How to Open a Stuck Gate Valve

What You'll Need
Pipe Wrench
Oil (3 in 1)
Adjustable Wrench

A gate valve is also called a sluice valve. These valves are used to control the water supply to a water tank. Using the gate valves, water supply can be turned on and off. A gate valve will be having a hand wheel or an electric motor, a lever and so on. When the gate is raised, the water rushes through the gate and into the water tank. When the gate is blocked, the flow is also blocked. A simple example of a gate valve is a household faucet. Almost all gate valves are operated by a handle. Gate valves are also used in many industries to control the flow of liquids into machines.

If the gate valve becomes jammed or stuck and remains closed, the gate valve stops operating and blocks the water from entering the water tanks. To open a stuck gate value you need to follow the steps suggested below.

Step 1: Finding the Valve

First you need to find the valve. Check whether the problem is of the gate valve. A gate valve has the shape of a wedge. The water flows in a straight line in the gate valves. The flow of water is usually stopped by the valve (this acts like a gate). The gate valve does these following functions. When it opens wide, it leaves an opening for water to flow. The opening is of the same size as the pipe which is entering and leaving the valve.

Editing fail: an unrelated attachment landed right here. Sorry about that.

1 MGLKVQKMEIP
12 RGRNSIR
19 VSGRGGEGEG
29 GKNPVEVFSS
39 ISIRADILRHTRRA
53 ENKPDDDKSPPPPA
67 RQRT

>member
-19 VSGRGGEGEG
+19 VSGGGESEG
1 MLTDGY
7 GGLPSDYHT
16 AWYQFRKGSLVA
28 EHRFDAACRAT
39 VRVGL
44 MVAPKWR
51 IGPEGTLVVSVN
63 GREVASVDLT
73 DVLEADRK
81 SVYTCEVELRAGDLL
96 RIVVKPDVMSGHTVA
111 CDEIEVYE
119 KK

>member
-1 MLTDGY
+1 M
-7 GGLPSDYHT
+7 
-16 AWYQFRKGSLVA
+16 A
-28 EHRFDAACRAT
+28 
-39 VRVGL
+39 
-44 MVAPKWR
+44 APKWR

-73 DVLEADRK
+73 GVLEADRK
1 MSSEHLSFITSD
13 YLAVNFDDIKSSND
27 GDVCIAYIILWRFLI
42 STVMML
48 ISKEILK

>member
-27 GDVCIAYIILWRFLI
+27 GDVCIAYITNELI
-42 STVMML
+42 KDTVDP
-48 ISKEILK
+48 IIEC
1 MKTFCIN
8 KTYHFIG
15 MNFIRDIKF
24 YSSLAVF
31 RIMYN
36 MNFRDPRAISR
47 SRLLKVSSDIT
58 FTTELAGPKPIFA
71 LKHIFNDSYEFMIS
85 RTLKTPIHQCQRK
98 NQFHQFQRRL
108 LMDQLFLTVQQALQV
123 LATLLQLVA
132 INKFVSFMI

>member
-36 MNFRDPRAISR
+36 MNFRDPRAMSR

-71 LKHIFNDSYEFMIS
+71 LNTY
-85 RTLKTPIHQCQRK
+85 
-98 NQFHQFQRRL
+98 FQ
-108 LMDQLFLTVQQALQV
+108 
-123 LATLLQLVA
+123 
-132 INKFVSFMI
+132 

Step 2: Problem Identification

Stop the water supply in the valve which is creating the problem. Isolate the area where you are working. This is done to reduce the chances of further leaks. Check whether there are any external factors that are causing the valve to function inappropriately. Reasons may be due to excess cold or a damaged water line. Keep a bucket under the valve which is causing the problem, if it has to be removed and replaced. Some gate valves will not be opened and closed timely. This may affect the operation of the valve.

Step 3: Fixing the Valve

A light coat of penetrating oil or 3-in-one oil is applied to the valve and excess of the oil is wiped off using a waste cloth or rags. The oil must get to the oil threads. Using the wrench or a hammer, tap the valve and see if the valve opens. On the valve handle, channel locks or an adjustable wrench must be attached. An additional leverage can be achieved by using a rag or gloves that prevent slipping while working. Work in such a way that the surface remains stable. Use a pipe wrench for support so that it does not damage the neighboring pipes. The handle is then dried by using a hair drier. You can also use a blowtorch if, extreme cold is the cause of the block.